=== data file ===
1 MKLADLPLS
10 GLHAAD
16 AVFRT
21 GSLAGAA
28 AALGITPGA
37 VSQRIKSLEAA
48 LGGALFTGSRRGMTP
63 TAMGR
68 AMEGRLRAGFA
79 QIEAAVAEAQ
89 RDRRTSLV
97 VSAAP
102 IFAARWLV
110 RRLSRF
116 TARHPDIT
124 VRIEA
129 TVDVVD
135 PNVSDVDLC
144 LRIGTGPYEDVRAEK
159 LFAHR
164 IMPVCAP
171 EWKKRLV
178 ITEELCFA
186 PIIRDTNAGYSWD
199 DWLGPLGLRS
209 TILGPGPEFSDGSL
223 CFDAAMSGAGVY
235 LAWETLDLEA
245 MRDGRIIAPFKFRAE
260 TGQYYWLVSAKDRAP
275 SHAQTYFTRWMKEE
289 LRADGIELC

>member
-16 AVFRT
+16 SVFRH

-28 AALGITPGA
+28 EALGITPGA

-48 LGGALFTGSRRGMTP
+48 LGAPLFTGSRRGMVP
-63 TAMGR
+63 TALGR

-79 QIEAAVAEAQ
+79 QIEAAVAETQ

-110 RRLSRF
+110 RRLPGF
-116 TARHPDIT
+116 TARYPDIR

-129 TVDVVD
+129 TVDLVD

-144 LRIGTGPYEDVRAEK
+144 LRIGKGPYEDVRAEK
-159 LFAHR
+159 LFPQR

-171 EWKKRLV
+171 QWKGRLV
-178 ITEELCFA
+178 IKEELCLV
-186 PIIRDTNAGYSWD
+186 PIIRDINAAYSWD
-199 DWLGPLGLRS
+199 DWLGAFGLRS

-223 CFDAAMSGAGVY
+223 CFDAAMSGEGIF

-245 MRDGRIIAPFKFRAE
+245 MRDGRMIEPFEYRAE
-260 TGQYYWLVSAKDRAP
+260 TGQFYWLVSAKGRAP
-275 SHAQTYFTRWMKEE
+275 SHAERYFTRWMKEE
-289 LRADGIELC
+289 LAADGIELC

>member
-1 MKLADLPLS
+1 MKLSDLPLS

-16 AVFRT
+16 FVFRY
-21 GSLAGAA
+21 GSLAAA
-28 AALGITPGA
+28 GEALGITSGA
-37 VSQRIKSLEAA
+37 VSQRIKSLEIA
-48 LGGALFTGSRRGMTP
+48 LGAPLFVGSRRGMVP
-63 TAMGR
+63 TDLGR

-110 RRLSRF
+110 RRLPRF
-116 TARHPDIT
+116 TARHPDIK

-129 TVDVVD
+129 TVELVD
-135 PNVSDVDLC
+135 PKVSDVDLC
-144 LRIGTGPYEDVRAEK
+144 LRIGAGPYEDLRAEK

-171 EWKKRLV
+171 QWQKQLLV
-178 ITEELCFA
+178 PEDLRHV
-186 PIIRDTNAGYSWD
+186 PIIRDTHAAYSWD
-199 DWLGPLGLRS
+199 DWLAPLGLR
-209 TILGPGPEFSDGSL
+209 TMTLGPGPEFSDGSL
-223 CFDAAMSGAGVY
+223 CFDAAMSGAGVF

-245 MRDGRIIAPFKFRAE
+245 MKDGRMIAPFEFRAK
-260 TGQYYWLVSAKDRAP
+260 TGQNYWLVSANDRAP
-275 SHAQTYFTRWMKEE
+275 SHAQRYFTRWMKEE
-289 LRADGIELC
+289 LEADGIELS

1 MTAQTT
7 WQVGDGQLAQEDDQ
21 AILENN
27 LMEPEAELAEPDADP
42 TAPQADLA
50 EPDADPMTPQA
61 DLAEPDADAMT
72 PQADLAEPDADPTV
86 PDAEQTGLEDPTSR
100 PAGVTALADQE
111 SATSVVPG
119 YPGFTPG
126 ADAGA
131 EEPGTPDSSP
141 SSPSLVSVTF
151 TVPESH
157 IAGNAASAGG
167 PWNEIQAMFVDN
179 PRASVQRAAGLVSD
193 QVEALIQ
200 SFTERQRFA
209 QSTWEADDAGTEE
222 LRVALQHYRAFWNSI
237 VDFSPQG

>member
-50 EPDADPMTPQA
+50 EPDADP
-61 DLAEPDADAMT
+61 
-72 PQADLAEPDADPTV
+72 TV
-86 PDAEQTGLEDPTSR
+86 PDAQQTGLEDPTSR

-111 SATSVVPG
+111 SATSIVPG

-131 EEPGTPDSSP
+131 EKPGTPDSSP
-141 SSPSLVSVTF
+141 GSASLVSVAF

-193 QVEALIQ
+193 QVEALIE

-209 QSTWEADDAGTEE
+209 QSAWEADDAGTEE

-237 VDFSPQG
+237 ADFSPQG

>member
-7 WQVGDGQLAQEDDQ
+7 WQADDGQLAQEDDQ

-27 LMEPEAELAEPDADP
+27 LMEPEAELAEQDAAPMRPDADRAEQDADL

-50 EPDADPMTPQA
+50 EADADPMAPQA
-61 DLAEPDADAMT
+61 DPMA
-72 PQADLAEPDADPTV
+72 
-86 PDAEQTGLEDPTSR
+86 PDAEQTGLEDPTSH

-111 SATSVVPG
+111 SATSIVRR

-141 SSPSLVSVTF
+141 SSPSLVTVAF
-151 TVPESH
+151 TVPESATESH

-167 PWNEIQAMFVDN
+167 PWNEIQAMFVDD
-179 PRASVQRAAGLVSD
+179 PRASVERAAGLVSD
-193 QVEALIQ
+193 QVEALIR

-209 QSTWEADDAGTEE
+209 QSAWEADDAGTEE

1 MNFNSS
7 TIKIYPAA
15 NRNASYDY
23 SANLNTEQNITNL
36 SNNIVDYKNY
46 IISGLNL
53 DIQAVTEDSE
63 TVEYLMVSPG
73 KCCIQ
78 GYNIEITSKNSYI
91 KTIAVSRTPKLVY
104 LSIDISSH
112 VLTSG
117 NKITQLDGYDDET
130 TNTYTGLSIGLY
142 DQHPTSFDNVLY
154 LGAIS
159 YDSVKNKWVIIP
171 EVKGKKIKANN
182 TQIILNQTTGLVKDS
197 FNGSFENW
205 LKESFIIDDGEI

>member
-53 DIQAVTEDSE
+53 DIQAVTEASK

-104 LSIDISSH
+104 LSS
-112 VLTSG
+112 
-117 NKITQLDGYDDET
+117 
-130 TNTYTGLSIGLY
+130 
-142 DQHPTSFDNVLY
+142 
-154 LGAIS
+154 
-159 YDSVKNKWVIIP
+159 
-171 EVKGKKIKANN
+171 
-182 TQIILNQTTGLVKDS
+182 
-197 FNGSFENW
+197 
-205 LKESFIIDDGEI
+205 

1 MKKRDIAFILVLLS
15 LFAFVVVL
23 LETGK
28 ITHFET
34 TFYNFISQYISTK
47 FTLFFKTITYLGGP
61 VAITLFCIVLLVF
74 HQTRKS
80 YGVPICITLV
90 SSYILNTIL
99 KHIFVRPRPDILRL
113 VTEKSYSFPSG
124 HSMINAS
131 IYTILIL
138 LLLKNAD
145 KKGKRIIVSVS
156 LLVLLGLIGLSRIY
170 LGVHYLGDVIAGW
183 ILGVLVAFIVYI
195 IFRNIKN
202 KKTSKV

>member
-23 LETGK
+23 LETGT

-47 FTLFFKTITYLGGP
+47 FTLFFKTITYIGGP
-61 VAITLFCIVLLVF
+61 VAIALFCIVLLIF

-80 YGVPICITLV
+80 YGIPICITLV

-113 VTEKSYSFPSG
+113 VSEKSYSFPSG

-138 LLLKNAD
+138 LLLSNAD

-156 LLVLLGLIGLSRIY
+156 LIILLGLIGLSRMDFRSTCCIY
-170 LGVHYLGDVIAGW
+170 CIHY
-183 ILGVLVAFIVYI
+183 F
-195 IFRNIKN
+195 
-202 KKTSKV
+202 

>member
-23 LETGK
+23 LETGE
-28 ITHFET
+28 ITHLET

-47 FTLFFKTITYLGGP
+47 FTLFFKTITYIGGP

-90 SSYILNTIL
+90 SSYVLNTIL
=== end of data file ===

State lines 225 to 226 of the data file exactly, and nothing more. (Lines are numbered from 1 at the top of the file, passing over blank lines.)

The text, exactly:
+154 
-159 YDSVKNKWVIIP